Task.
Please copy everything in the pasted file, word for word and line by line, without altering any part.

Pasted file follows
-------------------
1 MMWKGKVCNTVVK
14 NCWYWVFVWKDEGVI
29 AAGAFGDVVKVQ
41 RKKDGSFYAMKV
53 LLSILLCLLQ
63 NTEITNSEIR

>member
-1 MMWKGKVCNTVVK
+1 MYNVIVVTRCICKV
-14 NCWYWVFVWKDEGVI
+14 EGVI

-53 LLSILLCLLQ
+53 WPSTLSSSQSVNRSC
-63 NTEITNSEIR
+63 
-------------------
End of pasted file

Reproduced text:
1 MMWKGKVCNTVVK
14 NCWYWVFVWKDEGVI
29 AAGAFGDVVKVQ
41 RKKDGSFYAMKV
53 LLSILLCLLQ
63 NTEITNSEIR

>member
-1 MMWKGKVCNTVVK
+1 MYNVIVVTRCICKV
-14 NCWYWVFVWKDEGVI
+14 EGVI

-53 LLSILLCLLQ
+53 WPSTLSSSQSVNRSC
-63 NTEITNSEIR
+63 